ANTA > News > News Item: Response to article published in the Hobart Mercury and Adelaide Advertiser

ANTA Media Release Response to article published in the Hobart Mercury and Adelaide Advertiser on 6/7/13

Australians are exercising their free will and personal choice to utilise natural therapies as a course of action, when appropriate, to maintain good health care and balance in their lives. The former Australian Government provided access to a wider range of health care strategies to the Australian community and alleviated the burden on the burgeoning mainstream health care system in this country. This was enacted via a 30% subsidy on all private health insurance rebates to assist people from our community to access natural and traditional medicine services for their families. Individuals and families choose to engage in the use of natural medicine services with or without a rebate by subscribing to Private Health Insurance cover through many insurance companies including but not limited to Medibank Private. Users also choose to select to participate in the 30% Tax Rebate system if it applies to their level of income; no force is being applied to anyone!

The Australian Government has commissioned a review of all natural therapy services attracting private health fund rebates through the office of the Department of Health and Ageing. The Australian Government’s Chief Medical Officer, Professor Chris Baggoley is chairing the Natural Therapies Review Assessment Committee (NTRAC) that consists of stakeholders from private health insurance providers, restricted health insurance providers, medical practitioners and academics and professional association representatives from the practitioner associations in the field of natural and traditional medicine practice.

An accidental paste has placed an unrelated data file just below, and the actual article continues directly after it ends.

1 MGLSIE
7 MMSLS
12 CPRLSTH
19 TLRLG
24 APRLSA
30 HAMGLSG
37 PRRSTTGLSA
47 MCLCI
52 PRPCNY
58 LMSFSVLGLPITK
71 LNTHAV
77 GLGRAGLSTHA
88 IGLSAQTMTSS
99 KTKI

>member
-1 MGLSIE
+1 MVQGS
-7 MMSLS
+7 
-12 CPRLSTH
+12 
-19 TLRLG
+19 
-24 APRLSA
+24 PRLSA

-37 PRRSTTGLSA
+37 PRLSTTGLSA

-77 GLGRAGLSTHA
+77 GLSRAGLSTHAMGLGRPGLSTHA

The NTRAC includes staff and researchers from the National Health Medical Research Council (NHMRC) and the secretariat of the Department of Health and Ageing. The latter staff are responsible for reviewing the evidenced based research provided by the professional associations and other stakeholders associated with the natural and traditional medicine professions.

The outcome of the review is due for release following the conclusion of the review period in September 2013. The NHMRC will provide its findings to confirm the suitability of those therapies that are shown to meet the criteria and standard for evidence-based practice prescribed by the NHMRC. Taxpayers get involved to drive their tax dollar further and health insurers packaged the bundles of natural therapy services and offered them to the Australian public on a commercial basis. Individuals and families choose a bundle of services including optical, dental, physiotherapy, natural therapies etc based on their healthcare needs.

The Australian public is better informed about health services than ever in the past and is choosing services based on need. Numeracy and literacy within the community is higher than ever before and people are informing themselves of available services and their benefits through personal research and participation based on positive health related outcomes. As a result of this phenomena the most likely demographic to utilise natural medicine services are well educated people who have completed a higher education award and have a higher appreciation of self-management over their personal health.

Natural and Traditional medicine practitioners complete rigorous training programs and graduate with bona fide credentials that mean something about their professional standing to other law abiding citizens in Australia. Various Australian Governments agencies and departments such as the Australian Tax Office, the Department of Health and Ageing, Australian Health Practitioners Registration Agency, Australian Securities and Investment Commission, Tertiary Education Quality Standards Agency, Australian Skills Quality Authority, Therapeutic Goods Authority, Private Health Insurance Council of Australia etc all have regulatory authority over the education, training and delivery of authentic natural and traditional health services in Australia.

Notwithstanding the unsubstantiated claims made by members of the Australian Medical Association and the Friends of Science in Medicine (Sceptics Society), it is incredible that ALL of the above agencies would acquiesce to anyone practicing illegal, unproven therapies and could be allowed to continue within the Australian community? It seems that evidence-based practice does not extend to the press articles these two groups subscribe to.

Australian Natural Therapists Association
10th July 2013

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The Natural Therapist

Issue: 30 No.3 | Nov 2015

Advertise on ANTA's website today or in the Natural Therapist journal and reach out to Australia's growing Natural Therapies community.

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